Casa Milà in Barcelona
Casa Milà , better known as La Pedrera (, meaning the 'The Quarry'), is a building designed by the Catalan architect Antoni Gaudí and built during the years 1905–1910, being considered officially completed in 1912. It is located at 92, Passeig de Gràcia (passeig is Catalan for promenade) in the Eixample district of Barcelona, Catalonia, Spain.
It was a controversial design at the time for the bold forms of the undulating stone facade and wrought iron decoration of the balconies and windows, designed largely by Josep Maria Jujol, who also created some of the plaster ceilings.
Architecturally it is considered an innovative work for its steel structure and curtain walls – the façade is self-supporting. Other innovative elements were the construction of underground car parking and separate lifts and stairs for the owners and their servants.
In 1984, it was declared World Heritage by UNESCO. The building is made open to the public by the CatalunyaCaixa Foundation, which manages the various exhibitions and activities and visits to the interior and roof.
It was built for the married couple, Roser Segimon and Pere Milà. Roser Segimon was the wealthy widow of Josep Guardiola, an Indiano, a term applied locally to the Catalans returning from the American colonies with tremendous wealth. Her second husband, Pere Milà, was a developer who was criticized for his flamboyant lifestyle and ridiculed by the contemporary residents of Barcelona, when they joked about his love of money and opulence, wondering if he was not rather more interested in "the widow’s guardiola" (piggy bank), than in "Guardiola’s widow".
Gaudi, a Catholic and a devotee of the Virgin Mary, planned for the Casa Milà to be a spiritual symbol. Overt religious elements include an excerpt from the Rosary prayer on the cornice and planned statues of Mary, specifically Our Lady of the Rosary, and two archangels, St. Michael and St. Gabriel. The design by Gaudi was not followed in some aspects. The local government objected to some aspects of the project, fined the owners for many infractions of building codes, ordered the demolition of aspects exceeding the height standard for the city. The Encyclopedia of Twentieth Century Architecture states that the statuary was indeed Mary the mother of Jesus, also noting Gaudi's devoutness, and notes that the owner decided not to include it after Semana Trágica, an outbreak of anticlericalism in the city.<ref name="google224"/> After the decision was made to exclude the statuary of Mary and the archangels, Gaudi contemplated abandoning the project but was persuaded not to by a priest.<ref name="gaudiclub1906"/>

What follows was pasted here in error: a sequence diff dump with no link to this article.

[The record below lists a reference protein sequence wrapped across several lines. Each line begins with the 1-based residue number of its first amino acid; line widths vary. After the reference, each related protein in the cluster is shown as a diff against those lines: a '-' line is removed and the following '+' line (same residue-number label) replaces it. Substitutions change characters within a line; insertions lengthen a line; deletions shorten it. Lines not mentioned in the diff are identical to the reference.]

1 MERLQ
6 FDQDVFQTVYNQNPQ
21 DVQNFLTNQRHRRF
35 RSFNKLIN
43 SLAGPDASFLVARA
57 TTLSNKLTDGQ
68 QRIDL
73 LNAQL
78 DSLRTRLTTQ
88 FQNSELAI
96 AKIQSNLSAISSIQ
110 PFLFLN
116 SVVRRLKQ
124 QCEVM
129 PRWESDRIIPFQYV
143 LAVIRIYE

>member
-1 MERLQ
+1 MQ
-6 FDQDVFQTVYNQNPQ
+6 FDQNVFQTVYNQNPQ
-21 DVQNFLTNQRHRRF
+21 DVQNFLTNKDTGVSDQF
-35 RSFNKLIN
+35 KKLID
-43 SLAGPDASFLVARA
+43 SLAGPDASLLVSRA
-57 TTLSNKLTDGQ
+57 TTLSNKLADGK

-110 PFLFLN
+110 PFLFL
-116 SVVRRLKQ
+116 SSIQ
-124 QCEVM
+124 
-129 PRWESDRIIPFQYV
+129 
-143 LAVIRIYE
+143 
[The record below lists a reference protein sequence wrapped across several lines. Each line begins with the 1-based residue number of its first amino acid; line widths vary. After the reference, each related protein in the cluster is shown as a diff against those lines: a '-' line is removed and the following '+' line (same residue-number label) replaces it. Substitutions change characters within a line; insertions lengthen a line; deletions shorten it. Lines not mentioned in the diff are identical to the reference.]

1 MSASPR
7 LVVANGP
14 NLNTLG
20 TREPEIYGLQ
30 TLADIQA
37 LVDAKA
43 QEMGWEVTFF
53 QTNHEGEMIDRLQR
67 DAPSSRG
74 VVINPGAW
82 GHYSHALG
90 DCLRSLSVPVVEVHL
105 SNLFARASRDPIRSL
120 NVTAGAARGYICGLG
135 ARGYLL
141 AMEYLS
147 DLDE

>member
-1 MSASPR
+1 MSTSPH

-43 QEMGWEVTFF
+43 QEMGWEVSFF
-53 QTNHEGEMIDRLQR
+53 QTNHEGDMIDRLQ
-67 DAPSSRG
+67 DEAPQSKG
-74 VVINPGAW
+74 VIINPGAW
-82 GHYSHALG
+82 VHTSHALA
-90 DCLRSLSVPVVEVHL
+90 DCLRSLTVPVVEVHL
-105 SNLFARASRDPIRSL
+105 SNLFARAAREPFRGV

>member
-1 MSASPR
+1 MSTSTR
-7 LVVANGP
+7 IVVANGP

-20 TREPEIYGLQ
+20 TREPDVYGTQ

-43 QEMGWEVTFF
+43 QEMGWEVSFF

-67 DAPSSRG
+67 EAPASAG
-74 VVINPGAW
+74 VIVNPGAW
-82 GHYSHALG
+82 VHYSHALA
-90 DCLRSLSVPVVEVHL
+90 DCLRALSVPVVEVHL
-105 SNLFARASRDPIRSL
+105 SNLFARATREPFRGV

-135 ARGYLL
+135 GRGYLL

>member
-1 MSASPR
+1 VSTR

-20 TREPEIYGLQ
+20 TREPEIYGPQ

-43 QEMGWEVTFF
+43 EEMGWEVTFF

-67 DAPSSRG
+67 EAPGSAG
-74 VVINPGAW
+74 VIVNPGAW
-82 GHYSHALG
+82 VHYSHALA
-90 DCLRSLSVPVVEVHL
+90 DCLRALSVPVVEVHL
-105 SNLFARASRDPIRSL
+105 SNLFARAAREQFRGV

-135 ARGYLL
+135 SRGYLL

Casa Milà was in poor condition in the early 1980s. It had been painted a dreary brown and many of its interior color schemes had been abandoned or allowed to deteriorate, but it has since been restored and many of the original colors revived.
- The building is part of the UNESCO World Heritage Site "Works of Antoni Gaudí".
- Gaudi wanted the people who lived in the flats to all know each other. Therefore there were only lifts on every second floor so people had to communicate with one another on different floors.
Casa Milà was a predecessor of some buildings with a similar biomorphic appearance:
- the 1921 Einstein Tower in Potsdam, designed by Erich Mendelsohn
- Solomon R. Guggenheim Museum in New York, designed by Frank Lloyd Wright
- Chapelle Notre Dame du Haut, Ronchamp, France, designed by Le Corbusier
- the Hundertwasserhaus and other works by Austrian architect Friedensreich Hundertwasser
- Disney Concert Hall in Los Angeles, by Frank Gehry
Free exhibitions often are held on the first floor, which also provides some opportunity to see the interior design. There is a charge for entrance to the apartment on the second floor and the roof. The other floors (3-5) are not open to visitors.
Casa Milà in the media and literature
- A scene in ', a film directed by Michelangelo Antonioni, was filmed on the roof of the building.
- Mentioned in the book by Eoin Colfer: Artemis Fowl and the Lost Colony
- Mentioned in the book by Trudi Alexy 'The Mezuzah in the Madonna's Foot'
- Several scenes in the movie, Gaudi Afternoon, were filmed at Casa Milà.
- A scale model of Casa Milà (La Pedrera) is exhibited at the Catalunya en Miniatura park.
- Featured in the music video for Deep Forest's 'Sweet Lullaby'
- Casa Batlló
- List of buildings
- List of Modernisme buildings in Barcelona
- List of museums
- Rainer Zervst. Gaudi, 1852–1926, Antoni Gaudi i Cornet - A Life Devoted to Architecture. Cologne: Benedikt Taschen Verlag GmbH & Co. KG., 1988. p176.
- Virtual tour to la Pedrera de Gaudí (casa Milà)
- Immersive photographies of Casa Milà
- Another virtual tour
- link pictures
- La Casa Milà, furniture and decorative arts
- Virtual reconstruction of Gaudí's first project for the building